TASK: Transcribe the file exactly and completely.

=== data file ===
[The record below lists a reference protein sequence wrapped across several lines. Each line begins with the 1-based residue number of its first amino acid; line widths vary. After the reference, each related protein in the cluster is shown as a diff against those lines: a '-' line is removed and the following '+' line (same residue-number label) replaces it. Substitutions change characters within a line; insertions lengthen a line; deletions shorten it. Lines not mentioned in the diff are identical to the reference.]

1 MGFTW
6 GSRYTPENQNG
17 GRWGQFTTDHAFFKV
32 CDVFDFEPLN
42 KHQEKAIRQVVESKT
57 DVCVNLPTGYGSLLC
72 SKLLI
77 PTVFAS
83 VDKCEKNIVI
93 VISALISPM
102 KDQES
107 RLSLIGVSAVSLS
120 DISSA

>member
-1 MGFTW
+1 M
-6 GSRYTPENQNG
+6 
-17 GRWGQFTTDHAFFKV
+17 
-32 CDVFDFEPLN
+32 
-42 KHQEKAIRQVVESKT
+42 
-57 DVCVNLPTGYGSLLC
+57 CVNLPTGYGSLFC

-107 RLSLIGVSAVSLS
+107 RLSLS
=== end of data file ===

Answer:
[The record below lists a reference protein sequence wrapped across several lines. Each line begins with the 1-based residue number of its first amino acid; line widths vary. After the reference, each related protein in the cluster is shown as a diff against those lines: a '-' line is removed and the following '+' line (same residue-number label) replaces it. Substitutions change characters within a line; insertions lengthen a line; deletions shorten it. Lines not mentioned in the diff are identical to the reference.]

1 MGFTW
6 GSRYTPENQNG
17 GRWGQFTTDHAFFKV
32 CDVFDFEPLN
42 KHQEKAIRQVVESKT
57 DVCVNLPTGYGSLLC
72 SKLLI
77 PTVFAS
83 VDKCEKNIVI
93 VISALISPM
102 KDQES
107 RLSLIGVSAVSLS
120 DISSA

>member
-1 MGFTW
+1 M
-6 GSRYTPENQNG
+6 
-17 GRWGQFTTDHAFFKV
+17 
-32 CDVFDFEPLN
+32 
-42 KHQEKAIRQVVESKT
+42 
-57 DVCVNLPTGYGSLLC
+57 CVNLPTGYGSLFC

-107 RLSLIGVSAVSLS
+107 RLSLS